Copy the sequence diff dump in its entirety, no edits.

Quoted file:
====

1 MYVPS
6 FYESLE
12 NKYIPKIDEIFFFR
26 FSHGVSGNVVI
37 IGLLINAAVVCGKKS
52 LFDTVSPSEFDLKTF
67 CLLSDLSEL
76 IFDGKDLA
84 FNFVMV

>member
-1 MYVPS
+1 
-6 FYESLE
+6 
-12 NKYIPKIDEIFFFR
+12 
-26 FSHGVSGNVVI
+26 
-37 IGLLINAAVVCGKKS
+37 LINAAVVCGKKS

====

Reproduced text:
1 MYVPS
6 FYESLE
12 NKYIPKIDEIFFFR
26 FSHGVSGNVVI
37 IGLLINAAVVCGKKS
52 LFDTVSPSEFDLKTF
67 CLLSDLSEL
76 IFDGKDLA
84 FNFVMV

>member
-1 MYVPS
+1 
-6 FYESLE
+6 
-12 NKYIPKIDEIFFFR
+12 
-26 FSHGVSGNVVI
+26 
-37 IGLLINAAVVCGKKS
+37 LINAAVVCGKKS